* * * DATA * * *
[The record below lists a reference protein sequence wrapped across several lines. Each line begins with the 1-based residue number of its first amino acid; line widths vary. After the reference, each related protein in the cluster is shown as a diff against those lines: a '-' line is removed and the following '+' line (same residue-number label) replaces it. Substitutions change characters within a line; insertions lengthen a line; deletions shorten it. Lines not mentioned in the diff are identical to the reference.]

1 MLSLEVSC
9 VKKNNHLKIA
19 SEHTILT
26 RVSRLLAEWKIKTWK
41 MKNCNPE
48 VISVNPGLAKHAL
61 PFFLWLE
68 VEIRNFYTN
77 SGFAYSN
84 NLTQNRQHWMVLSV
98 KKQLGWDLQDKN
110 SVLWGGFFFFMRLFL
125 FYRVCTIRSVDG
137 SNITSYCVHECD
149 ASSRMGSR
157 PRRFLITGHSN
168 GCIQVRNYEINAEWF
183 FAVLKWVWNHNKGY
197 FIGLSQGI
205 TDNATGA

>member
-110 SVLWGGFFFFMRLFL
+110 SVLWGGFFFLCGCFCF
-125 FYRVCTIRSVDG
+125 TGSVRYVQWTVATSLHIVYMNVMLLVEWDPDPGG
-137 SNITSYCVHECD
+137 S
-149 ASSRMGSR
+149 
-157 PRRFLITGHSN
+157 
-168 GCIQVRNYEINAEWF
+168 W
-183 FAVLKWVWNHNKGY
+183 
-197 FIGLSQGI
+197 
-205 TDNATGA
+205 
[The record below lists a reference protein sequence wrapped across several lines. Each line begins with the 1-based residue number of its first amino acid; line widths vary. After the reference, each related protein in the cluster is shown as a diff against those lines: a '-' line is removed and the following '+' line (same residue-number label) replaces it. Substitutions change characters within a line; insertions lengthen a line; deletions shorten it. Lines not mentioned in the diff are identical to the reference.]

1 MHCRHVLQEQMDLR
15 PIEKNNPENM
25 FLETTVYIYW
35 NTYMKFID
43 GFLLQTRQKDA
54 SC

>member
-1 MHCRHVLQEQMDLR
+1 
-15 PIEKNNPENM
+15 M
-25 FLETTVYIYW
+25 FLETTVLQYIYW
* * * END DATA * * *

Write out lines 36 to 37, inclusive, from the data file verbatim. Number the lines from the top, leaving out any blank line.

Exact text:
+183 
-197 FIGLSQGI